White, Brown, Pink – The Different Colors Of Noise

If you own a sound machine or you’re currently looking to purchase one, you’ve probably noticed that most of them offer white, pink and brown noise options. You may also encounter in physics, audio engineering and many other fields. Just like different wavelengths of visible light form the color spectrum,  colors have been assigned to noise based on the frequency of the sound wave. Let’s take a look at how the colored noises differ from each other and how they can be used.

Different sounds are distinguished from each other by means of spectral density, which is a statistical feature referring to the distribution of power in the frequency spectrum. Different spectral densities have been given different color names. The most common colors of noise that you will hear about include white, pink, gray, black, violet, blue and brown.

White Noise

White noise is the one whose frequency spectrum is flat since it comprises of equal energy per cycle. The reason that the color white has been given to this type of noise is that the same power is found in every band of signal between 20 and 40 Hz and between 2000 and 2020 Hz just like every band of the spectrum of the color white has equal brightness, all of which combine to produce white. This type of noise is used for the purpose of testing audio equipment and masking other sounds. The sound is also used to create percussion instruments during audio synthesis in which a lot of noise has to be produced.

Another area where the usage of white noise is quite well known is the assistance it provides in sleep. It  serves to overcome the background noise, and this is of great help in helping people fall asleep. This is particularly effective when it comes to babies. Due to the fact that babies can hear sounds very easily, they find it difficult to sleep in a normal environment. White noise gives them a sense of familiarity and safety. It also serves to mask the noises that can cause a disturbance in your sleep. It’s also successfully used for tinnitus treatment. An example of the sound is the static that is heard on the radio frequencies that are not in use.

Brown noise

The brown or red noise refers to the sound that has low frequency, since  its power decreases as the frequency increases. Therefore, brown noise has a darker, deeper sound than white or pink noise. It has a waterfall-like sound and it’s effective for masking low-frequency noise. It can however be applied to any system that witnesses an increase in power density with a decrease in frequency and vice versa.Brown noise

Another name used for this type is Brownian noise. The signal produced bears resemblance to the Brownian motion, which is the movement of particles suspended in a liquid or gas, caused by the collision of molecules and particles. Since the particles move randomly, brown noise is sometimes also referred to as random-walk noise. It is used in climatology and sleep therapy.

Pink noise

Pink noise is the one whose spectrum falls off over time in a logarithmic fashion. As a result, the same power is found in the band between 20 and 40 Hz and between 2000 and 4000 Hz. Each octave comprises of the same amount of energy as the one above it as well as the one below it.

The usage of pink noise is based on the principle that it is the same as what humans hear. It’s making it highly useful for checking amplifiers and loudspeakers. Pink noise also sounds more pleasant to the ear than pure white noise and it can be used to mask disturbing sounds for sleep or concentration.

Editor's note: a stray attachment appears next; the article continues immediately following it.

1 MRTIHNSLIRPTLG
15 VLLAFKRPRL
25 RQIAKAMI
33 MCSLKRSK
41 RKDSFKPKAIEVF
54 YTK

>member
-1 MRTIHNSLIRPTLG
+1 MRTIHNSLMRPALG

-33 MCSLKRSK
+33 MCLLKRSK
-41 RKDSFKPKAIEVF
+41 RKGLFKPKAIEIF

Blue noise

This type of noise has more power in the signal as the frequency increases. As blue noise has more power in higher frequencies, it’s often used for masking tinnitus sounds. Studies have revealed that retinal cells are arranged in the pattern of blue noise, which leads to good visual resolution.

Similar to blue noise is violet or purple noise. You might find this style is the opposite of brown noise as it witnesses an increase in power density per octave with increased frequency over a set frequency range. Just like blue noise, this type of sound can also be used in the treatment of tinnitus as it serves to mask the high frequencies heard by the patients of the condition. Unlike white noise, violet noise does not have a sharp sound, it rather sounds like a snake hissing.

Gray noise

Gray noise refers to the white noise that has been subjected to a psychoacoustic equal loudness curve over a certain range of frequencies. This gives the impression to listeners that the noise bears equal loudness at all frequencies, but it actually has more power at both ends of the frequency spectrum and less in the middle.

Other colors of noise

Colors of noise

Less defined types of noises are present as well. This includes orange noise, which is a spectrum that has entirely eliminated a few bands centered on the frequencies of musical notes. They are referred to as sour notes which are used to test tuning.

Black noise is often called the output of a noise control system that brings about the cancellation of existing noise, thereby resulting in negative noise. Black noise is sometimes also referred to as the sound of silence.

Another type that you will find is green noise, which is the midpoint of the white noise. It is quite similar to pink noise but has a hump at around 500 Hz.

A direct relation is said to exist between colors, health, and sound. Thus, apart from the applications of the different types of colors that we have discussed here, there are certain things that you will find them to be useful for. Among the various colors that we discussed, it is the white noise which attains maximum attention from people due to the assistance that it provides in falling asleep. There is no denying that these colors are rather interesting to know about and provide you with many uses in the world of sounds.